Last Monday, when our gardeners came to the lake expecting a day of routine work, little did they know what awaited them. On the revetment near the southern side, was a small tortoise that they had never seen before in our lake. Excitedly, they sent us the pictures of the tortoise with a distinctive golden brown star-like pattern on the hard shell. We’d never seen one like it either but there was no mistaking it - it was the Indian star tortoise! Wasn’t it an endangered species? We quickly looked up online and also contacted our in-house wildlife experts, Vishnupriya and J.N. Prasad.
The Indian star tortoise (Geochelone elegans), considered to be one of the world’s most beautiful tortoises with its distinctive carapace, is found in India, Pakistan and Sri Lanka. Extensive poaching for the exotic pet trade has reduced their number and threatened their existence.
To keep the tortoise safe, we took it out from the revetment and put it in an open basket. Vishnupriya and J.N. Prasad came by to see our exotic find and to guide us on how to take care of it. They also told us to contact Mr. Ganesh, RFO, Bannerghatta National Park or Dr. Roopa Satish at the Wildlife Rescue and Rehabilitation Center. We contacted both of them and arranged to send the reptile over. Meanwhile, we got some greens, carrot and cauliflower for it to eat and placed the basket in our office room for the night. The next morning we shifted our “guest” into a cardboard carton and kept it outside to bask in the sun. We watched quietly as it popped its head out, walked toward the feed and started eating.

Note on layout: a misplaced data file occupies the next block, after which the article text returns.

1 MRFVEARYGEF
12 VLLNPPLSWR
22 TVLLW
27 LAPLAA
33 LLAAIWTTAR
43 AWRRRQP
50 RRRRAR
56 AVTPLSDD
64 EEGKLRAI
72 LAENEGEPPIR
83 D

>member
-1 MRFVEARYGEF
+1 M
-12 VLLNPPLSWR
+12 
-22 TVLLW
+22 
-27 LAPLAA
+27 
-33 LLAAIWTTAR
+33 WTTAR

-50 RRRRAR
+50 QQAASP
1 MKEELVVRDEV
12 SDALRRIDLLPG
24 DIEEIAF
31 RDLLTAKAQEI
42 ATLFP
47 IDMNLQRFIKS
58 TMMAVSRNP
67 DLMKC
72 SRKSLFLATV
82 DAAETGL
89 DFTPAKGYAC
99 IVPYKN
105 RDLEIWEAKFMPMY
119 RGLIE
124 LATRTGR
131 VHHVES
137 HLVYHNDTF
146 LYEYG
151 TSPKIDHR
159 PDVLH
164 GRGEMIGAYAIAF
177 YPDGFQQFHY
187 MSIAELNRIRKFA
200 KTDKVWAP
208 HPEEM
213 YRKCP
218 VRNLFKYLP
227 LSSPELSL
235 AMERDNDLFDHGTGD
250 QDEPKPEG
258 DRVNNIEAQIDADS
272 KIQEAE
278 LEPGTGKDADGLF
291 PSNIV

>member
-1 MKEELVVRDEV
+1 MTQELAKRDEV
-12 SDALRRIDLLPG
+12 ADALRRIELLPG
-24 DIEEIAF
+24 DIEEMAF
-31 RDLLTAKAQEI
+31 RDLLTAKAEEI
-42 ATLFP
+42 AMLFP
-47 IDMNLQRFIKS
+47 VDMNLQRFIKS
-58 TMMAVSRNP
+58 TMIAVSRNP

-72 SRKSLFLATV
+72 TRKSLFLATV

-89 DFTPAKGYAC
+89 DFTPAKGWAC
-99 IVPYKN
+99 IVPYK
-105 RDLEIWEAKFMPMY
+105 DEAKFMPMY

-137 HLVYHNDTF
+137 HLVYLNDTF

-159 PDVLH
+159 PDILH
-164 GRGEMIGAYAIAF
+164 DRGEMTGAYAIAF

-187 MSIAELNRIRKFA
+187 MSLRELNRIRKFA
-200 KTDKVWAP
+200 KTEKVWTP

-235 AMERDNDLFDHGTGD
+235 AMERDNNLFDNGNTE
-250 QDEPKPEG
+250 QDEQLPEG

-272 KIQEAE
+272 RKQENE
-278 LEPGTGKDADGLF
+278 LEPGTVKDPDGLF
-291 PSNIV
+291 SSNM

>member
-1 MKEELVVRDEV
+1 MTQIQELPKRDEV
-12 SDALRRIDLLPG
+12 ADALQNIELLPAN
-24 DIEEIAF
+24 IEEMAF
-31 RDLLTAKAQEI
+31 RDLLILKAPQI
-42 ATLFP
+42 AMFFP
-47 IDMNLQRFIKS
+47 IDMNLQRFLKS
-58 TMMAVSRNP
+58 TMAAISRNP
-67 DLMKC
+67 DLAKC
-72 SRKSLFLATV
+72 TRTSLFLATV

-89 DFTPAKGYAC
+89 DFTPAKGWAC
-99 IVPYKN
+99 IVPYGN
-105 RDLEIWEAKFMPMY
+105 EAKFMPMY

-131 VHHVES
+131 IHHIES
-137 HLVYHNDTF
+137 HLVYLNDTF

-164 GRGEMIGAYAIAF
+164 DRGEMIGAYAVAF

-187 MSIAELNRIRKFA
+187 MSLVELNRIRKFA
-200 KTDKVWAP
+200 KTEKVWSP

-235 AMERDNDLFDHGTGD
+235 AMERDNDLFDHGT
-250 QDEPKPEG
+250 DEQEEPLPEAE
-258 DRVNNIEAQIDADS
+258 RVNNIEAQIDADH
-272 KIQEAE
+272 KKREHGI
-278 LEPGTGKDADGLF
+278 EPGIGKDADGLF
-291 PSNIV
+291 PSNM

Two days later, on Wednesday morning, we took it to the RFO’s office and handed it over to them safely. Our job was done. Today morning, we received this update from Mr. Ganesh:
The star tortoise is under preliminary medical care at Bannerghatta and will be released to wild after a week of observation for possible infection due to human contact. Thanks for a saving a precious endangered wildlife. It makes a huge difference in protecting the species on this planet.
Bannerghatta National Park
We still wonder how it came to the lake. Did someone develop cold feet and drop it off for fear of being caught? Whatever the reason, we are glad that we were able to rescue and rehabilitate an endangered Indian star tortoise.
For more pictures, please click on the link below:
One could not have asked for a better start to the new year at the lake.
Four young boys - Aryan, Arjun, Aadarsh and Rohan with their respective parents came with smiles and enthusiasm which only a child can bring to our world. There were four children and five adults who enjoyed the sun lit lake while doing their bit in helping the lake.
The children loved pruning the hedges, then raking the leaves and wheeling it away in a wheel barrow. They shared their pruning scissors, the wheel barrow and rakes with each other (the pictures say it all!). The excitement in finding a red powder puff flower, a green color spider and a snail shell was contagious. At the end, each couldn't stop asking for more gardening time and made their parents promise to bring them again to the next Family fun gardening day.
We hope to see them and more children, and you in our next session.
See the mail below from Dr. S. Subramanya, renowned birder and conservationist.
This is a great opportunity for all of us to showcase the status of our wetlands and waterbirds in Bangalore. Since the High Court has evinced keen interest in knowing the status of our waterbirds and their wetlands in light of the 1989 Midwinter Waterfowl Census, I feel it is our collective responsibility to rise to the occasion to survey our wetlands for waterbirds. The results of the census that we showcase in comparison to the 1989 survey will have unending impact, where the judiciary can see how our waterbird status have changed due to mindless development of their habitats. The decisions that the High Court may take will have far-reaching effects to influence the way one needs to treat our waterbodies as waterbird habitats, not just in Bangalore, but across the country.
Let us show to everyone across the country that we care for our birds that we love to watch and their habitats in our city.
Please go, Register and lend your time and support for counting birds this January.
I am committed to this 100%. Rain or shine, I will go.